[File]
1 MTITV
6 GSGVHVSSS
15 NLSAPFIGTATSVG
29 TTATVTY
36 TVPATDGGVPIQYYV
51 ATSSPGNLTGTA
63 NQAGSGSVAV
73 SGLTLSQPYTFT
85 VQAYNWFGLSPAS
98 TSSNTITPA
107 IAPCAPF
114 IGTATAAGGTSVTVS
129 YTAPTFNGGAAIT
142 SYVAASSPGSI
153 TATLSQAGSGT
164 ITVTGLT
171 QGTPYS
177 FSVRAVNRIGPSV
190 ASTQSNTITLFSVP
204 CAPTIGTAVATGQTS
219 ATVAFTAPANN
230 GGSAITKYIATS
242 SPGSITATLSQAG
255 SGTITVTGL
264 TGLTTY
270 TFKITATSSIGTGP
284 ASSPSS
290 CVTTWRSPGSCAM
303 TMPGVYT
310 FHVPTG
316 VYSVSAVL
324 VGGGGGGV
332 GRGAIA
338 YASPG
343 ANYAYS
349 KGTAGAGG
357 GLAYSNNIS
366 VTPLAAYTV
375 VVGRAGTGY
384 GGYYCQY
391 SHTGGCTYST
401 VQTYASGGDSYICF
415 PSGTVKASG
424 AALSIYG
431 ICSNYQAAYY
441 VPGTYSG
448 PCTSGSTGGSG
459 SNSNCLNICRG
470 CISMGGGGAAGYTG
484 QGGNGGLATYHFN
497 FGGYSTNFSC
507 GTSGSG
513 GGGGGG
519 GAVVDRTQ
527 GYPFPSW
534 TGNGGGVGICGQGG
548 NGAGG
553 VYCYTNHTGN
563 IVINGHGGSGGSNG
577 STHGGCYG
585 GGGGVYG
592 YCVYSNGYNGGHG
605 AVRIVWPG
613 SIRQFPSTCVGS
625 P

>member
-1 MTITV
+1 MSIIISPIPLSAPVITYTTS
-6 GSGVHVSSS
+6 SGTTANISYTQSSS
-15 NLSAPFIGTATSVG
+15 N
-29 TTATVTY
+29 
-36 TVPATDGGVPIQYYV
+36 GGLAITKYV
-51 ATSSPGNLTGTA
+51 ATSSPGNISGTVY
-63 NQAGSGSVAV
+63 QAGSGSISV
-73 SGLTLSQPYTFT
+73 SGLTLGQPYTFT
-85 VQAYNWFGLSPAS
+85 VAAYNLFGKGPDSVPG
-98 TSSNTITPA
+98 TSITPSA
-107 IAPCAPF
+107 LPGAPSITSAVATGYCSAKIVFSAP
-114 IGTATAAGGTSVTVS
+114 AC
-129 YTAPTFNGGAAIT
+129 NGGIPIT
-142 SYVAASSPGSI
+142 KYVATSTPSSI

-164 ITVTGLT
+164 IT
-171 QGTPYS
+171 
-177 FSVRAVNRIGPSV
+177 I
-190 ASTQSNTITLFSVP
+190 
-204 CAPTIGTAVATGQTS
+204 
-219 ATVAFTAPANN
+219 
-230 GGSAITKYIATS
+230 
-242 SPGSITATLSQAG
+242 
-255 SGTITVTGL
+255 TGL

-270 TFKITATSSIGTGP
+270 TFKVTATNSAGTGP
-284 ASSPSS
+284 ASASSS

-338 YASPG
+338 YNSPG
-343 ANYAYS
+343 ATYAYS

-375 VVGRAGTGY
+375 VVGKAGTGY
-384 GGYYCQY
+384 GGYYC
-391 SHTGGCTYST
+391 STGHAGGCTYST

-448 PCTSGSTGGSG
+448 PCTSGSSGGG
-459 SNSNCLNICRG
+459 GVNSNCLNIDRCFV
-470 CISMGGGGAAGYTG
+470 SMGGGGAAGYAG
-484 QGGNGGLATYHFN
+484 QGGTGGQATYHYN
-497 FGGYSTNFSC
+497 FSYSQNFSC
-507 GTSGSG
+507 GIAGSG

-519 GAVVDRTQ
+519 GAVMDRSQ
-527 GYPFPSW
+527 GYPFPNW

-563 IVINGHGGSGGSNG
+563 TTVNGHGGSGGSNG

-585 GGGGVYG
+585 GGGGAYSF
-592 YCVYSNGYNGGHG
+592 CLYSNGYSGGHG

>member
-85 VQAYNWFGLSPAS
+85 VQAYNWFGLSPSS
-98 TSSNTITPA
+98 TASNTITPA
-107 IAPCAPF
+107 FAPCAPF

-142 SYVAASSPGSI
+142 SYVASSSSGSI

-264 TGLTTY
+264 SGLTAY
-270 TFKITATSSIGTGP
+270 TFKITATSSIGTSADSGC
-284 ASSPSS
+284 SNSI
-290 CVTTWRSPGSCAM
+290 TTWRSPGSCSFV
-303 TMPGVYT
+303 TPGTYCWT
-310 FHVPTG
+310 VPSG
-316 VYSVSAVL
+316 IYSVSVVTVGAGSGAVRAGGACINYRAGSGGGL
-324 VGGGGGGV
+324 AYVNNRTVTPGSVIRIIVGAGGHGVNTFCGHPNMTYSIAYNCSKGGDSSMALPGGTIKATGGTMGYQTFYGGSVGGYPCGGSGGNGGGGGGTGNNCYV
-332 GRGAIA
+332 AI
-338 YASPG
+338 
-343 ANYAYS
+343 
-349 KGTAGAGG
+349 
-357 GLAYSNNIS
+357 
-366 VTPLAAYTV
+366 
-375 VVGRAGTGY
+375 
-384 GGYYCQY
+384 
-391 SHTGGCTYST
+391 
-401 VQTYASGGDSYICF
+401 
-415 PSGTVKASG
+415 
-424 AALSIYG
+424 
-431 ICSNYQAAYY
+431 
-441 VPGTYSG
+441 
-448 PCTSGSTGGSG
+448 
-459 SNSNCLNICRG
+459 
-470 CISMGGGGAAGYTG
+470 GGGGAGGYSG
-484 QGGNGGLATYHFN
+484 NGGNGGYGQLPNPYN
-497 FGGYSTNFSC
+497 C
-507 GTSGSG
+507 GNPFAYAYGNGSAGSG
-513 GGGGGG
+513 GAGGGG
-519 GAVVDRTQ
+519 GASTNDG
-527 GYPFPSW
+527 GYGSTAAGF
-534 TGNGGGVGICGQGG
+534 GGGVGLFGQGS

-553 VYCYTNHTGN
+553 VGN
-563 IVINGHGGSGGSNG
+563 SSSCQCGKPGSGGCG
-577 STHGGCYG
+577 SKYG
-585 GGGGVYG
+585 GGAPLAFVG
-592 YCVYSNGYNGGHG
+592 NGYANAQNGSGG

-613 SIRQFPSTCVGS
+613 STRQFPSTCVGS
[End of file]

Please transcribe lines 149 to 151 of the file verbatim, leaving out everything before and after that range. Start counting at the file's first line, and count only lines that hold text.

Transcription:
>member
-85 VQAYNWFGLSPAS
+85 VQAYNWFGLSPSS